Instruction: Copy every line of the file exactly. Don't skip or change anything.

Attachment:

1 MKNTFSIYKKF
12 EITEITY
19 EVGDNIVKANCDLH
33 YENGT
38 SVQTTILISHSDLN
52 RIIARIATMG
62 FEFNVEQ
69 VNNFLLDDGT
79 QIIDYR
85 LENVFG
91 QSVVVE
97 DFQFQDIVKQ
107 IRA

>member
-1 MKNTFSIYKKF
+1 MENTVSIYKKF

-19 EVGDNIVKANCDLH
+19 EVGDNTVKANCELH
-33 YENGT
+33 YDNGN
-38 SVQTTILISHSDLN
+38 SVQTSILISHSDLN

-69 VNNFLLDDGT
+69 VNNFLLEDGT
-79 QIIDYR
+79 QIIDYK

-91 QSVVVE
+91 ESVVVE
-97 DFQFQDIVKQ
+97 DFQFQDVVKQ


1 MKNTFSIYKKF
12 EITEITY
19 EVGDNIVKANCDLH
33 YENGT
38 SVQTTILISHSDLN
52 RIIARIATMG
62 FEFNVEQ
69 VNNFLLDDGT
79 QIIDYR
85 LENVFG
91 QSVVVE
97 DFQFQDIVKQ
107 IRA

>member
-1 MKNTFSIYKKF
+1 MENTVSIYKKF

-19 EVGDNIVKANCDLH
+19 EVGDNTVKANCELH
-33 YENGT
+33 YDNGN
-38 SVQTTILISHSDLN
+38 SVQTSILISHSDLN

-69 VNNFLLDDGT
+69 VNNFLLEDGT
-79 QIIDYR
+79 QIIDYK

-91 QSVVVE
+91 ESVVVE
-97 DFQFQDIVKQ
+97 DFQFQDVVKQ